June 19, 2012

Solyndra Not the Only Questionable Obama Loan to 'Green' Energy

Veronique de Rugy

Senior Research Fellow
Summary

Environmentalists are right to be outraged by the large amount of subsidies or special treatments provided to energy forms they deem dangerous for the planet. Yet they are wrong to think that the answer to subsidies they dislike is more subsidies to energy they approve of, especially considering that the subsidies are not going to the type of companies that the Department of Energy claimed its loan guarantees would help.

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This excerpt was originally published in U.S. News and World Report. Read the full text here.

The very public failure of energy company Solyndra has focused a lot of attention on the Department of Energy's loan guarantee programs. Beyond Solyndra's failure, it's interesting to take a closer look at these programs. The economic justification for any government-sponsored lending or loan guarantee program must rest on a well established failure of the private sector to allocate loans efficiently, meaning that deserving recipients could not have obtained capital on their own. Absent such a private sector deficiency, the Department of Energy's activities would simply be a wasteful at best, politically motivated at worst, subsidy to this sector of the economy.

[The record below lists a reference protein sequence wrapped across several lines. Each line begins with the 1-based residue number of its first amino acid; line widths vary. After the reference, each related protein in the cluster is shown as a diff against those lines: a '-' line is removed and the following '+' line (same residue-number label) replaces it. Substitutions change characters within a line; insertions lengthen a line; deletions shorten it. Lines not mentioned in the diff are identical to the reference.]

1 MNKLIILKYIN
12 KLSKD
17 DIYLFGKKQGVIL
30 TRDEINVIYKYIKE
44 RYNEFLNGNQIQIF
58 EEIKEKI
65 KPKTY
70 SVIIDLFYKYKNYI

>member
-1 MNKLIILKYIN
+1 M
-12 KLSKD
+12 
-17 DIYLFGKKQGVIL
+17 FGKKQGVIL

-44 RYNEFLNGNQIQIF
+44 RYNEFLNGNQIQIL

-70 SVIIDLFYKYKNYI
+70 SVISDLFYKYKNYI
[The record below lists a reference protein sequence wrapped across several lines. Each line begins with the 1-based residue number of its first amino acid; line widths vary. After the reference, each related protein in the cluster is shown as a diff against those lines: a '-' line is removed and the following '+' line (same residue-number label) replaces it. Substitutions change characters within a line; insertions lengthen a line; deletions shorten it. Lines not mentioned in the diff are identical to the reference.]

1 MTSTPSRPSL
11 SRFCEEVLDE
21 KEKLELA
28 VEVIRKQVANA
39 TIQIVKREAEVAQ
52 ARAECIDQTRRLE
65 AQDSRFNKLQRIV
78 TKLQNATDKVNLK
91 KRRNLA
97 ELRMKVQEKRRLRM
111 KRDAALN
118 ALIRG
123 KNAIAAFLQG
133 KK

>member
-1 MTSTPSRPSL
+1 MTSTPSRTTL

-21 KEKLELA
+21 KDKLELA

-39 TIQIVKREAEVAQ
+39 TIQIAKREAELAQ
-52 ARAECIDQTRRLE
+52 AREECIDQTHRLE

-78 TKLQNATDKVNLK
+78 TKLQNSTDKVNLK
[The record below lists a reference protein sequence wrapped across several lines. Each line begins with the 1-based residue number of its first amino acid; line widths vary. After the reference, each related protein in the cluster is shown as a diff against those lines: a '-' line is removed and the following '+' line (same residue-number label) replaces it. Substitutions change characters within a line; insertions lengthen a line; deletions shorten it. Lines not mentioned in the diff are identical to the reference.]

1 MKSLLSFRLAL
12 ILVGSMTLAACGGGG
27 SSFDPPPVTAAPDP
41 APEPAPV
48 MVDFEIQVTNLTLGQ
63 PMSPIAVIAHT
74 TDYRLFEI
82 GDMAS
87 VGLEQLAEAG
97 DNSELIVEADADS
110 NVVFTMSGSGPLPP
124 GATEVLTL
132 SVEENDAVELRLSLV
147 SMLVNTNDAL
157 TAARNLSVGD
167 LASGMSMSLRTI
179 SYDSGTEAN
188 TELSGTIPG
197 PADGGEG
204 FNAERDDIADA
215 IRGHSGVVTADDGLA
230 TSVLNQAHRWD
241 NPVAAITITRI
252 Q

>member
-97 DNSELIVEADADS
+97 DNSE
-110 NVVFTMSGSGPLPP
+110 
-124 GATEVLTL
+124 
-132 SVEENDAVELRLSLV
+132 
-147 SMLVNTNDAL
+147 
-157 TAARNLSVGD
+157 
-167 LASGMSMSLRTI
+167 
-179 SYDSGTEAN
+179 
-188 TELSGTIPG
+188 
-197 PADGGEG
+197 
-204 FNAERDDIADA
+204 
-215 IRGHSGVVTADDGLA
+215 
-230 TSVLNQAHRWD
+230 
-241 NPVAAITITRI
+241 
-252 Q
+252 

To measure the Department of Energy results, I looked at the flow of Department of Energy credits to evaluate who receives them and whether the department is meeting its stated policy objectives, such as promoting new start-ups or companies that have a hard time accessing capital, and encouraging the creation of green jobs.

Since 2009, Department of Energy has guaranteed $34.7 billion in loans, 46 percent through the 1705 loan program, 30 percent through the 1703 program, and 14 percent through the Advanced Technology Vehicles Manufacturing loan program.

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